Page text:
Speeches (Lines) for All
in "Julius Caesar"

Total: 9

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# Act, Scene, Line
(Click to see in context)
Speech text

1

III,2,1569

Brutus. Be patient till the last.
Romans, countrymen, and lovers! hear me for my
cause, and be silent, that you may hear: believe me
for mine honour, and have respect to mine honour, that
you may believe: censure me in your wisdom, and
awake your senses, that you may the better judge.
If there be any in this assembly, any dear friend of
Caesar's, to him I say, that Brutus' love to Caesar
was no less than his. If then that friend demand
why Brutus rose against Caesar, this is my answer:
—Not that I loved Caesar less, but that I loved
Rome more. Had you rather Caesar were living and
die all slaves, than that Caesar were dead, to live
all free men? As Caesar loved me, I weep for him;
as he was fortunate, I rejoice at it; as he was
valiant, I honour him: but, as he was ambitious, I
slew him. There is tears for his love; joy for his
fortune; honour for his valour; and death for his
ambition. Who is here so base that would be a
bondman? If any, speak; for him have I offended.
Who is here so rude that would not be a Roman? If
any, speak; for him have I offended. Who is here so
vile that will not love his country? If any, speak;
for him have I offended. I pause for a reply.

All. None, Brutus, none.


2

III,2,1583

Brutus. Then none have I offended. I have done no more to
Caesar than you shall do to Brutus. The question of
his death is enrolled in the Capitol; his glory not
extenuated, wherein he was worthy, nor his offences
enforced, for which he suffered death.
[Enter ANTONY and others, with CAESAR's body]
Here comes his body, mourned by Mark Antony: who,
though he had no hand in his death, shall receive
the benefit of his dying, a place in the
commonwealth; as which of you shall not? With this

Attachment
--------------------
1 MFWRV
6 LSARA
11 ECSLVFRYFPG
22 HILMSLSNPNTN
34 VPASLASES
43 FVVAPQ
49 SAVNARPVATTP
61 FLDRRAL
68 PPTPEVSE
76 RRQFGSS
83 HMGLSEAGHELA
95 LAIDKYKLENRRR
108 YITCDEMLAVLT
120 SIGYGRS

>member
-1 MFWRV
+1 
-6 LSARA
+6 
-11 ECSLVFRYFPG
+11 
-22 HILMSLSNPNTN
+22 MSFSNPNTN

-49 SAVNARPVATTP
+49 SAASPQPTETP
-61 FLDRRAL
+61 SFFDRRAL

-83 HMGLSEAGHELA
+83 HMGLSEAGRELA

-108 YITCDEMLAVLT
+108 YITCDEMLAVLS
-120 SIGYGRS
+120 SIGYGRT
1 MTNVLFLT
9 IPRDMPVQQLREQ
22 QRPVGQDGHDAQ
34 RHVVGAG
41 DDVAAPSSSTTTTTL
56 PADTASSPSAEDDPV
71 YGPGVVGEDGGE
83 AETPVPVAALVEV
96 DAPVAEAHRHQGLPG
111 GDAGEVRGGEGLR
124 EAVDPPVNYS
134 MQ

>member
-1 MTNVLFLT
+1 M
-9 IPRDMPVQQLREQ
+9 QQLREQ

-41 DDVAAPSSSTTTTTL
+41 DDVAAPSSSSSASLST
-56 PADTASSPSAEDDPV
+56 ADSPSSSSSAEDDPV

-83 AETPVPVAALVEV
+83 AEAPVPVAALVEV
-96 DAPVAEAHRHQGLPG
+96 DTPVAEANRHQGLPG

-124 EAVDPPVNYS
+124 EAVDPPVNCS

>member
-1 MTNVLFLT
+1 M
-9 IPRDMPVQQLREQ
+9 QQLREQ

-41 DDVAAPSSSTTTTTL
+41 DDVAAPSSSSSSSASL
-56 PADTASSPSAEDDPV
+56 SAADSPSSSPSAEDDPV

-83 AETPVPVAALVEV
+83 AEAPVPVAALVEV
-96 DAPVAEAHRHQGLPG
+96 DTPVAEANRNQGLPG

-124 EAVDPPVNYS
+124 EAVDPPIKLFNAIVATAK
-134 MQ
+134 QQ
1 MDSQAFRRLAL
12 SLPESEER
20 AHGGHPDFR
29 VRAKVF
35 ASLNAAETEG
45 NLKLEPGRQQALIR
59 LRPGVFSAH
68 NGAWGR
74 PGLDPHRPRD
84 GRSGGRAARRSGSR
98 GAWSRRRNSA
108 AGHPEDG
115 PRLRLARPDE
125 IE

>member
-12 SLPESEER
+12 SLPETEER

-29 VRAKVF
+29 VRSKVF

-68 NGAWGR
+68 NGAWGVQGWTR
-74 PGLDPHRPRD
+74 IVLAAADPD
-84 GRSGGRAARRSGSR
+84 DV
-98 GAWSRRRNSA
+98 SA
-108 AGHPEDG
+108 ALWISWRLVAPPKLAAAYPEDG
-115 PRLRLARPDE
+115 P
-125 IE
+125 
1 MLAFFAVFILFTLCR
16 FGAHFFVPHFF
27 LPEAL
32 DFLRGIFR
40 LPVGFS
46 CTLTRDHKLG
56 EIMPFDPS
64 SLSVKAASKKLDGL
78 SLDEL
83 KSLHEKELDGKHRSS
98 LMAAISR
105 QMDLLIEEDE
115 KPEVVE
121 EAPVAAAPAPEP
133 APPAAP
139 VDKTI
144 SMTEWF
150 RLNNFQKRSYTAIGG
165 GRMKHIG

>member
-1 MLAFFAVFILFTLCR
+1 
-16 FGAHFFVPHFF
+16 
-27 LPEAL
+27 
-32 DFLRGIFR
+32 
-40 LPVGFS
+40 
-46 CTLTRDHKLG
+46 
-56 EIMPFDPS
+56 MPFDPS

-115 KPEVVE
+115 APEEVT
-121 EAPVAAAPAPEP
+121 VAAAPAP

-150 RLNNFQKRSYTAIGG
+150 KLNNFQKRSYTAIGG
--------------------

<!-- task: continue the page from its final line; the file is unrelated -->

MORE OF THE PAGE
I depart,—that, as I slew my best lover for the
good of Rome, I have the same dagger for myself,
when it shall please my country to need my death.

All. Live, Brutus! live, live!


3

III,2,1684

Fourth Citizen. We'll hear the will: read it, Mark Antony.

All. The will, the will! we will hear Caesar's will.


4

III,2,1699

Fourth Citizen. They were traitors: honourable men!

All. The will! the testament!


5

III,2,1749

Second Citizen. We will be revenged.

All. Revenge! About! Seek! Burn! Fire! Kill! Slay!
Let not a traitor live!


6

III,2,1775

Antony. Good friends, sweet friends, let me not stir you up
To such a sudden flood of mutiny.
They that have done this deed are honourable:
What private griefs they have, alas, I know not,
That made them do it: they are wise and honourable,
And will, no doubt, with reasons answer you.
I come not, friends, to steal away your hearts:
I am no orator, as Brutus is;
But, as you know me all, a plain blunt man,
That love my friend; and that they know full well
That gave me public leave to speak of him:
For I have neither wit, nor words, nor worth,
Action, nor utterance, nor the power of speech,
To stir men's blood: I only speak right on;
I tell you that which you yourselves do know;
Show you sweet Caesar's wounds, poor poor dumb mouths,
And bid them speak for me: but were I Brutus,
And Brutus Antony, there were an Antony
Would ruffle up your spirits and put a tongue
In every wound of Caesar that should move
The stones of Rome to rise and mutiny.

All. We'll mutiny.


7

III,2,1779

Antony. Yet hear me, countrymen; yet hear me speak.

All. Peace, ho! Hear Antony. Most noble Antony!


8

III,2,1784

Antony. Why, friends, you go to do you know not what:
Wherein hath Caesar thus deserved your loves?
Alas, you know not: I must tell you then:
You have forgot the will I told you of.

All. Most true. The will! Let's stay and hear the will.


9

III,2,1791

Antony. Hear me with patience.

All. Peace, ho!


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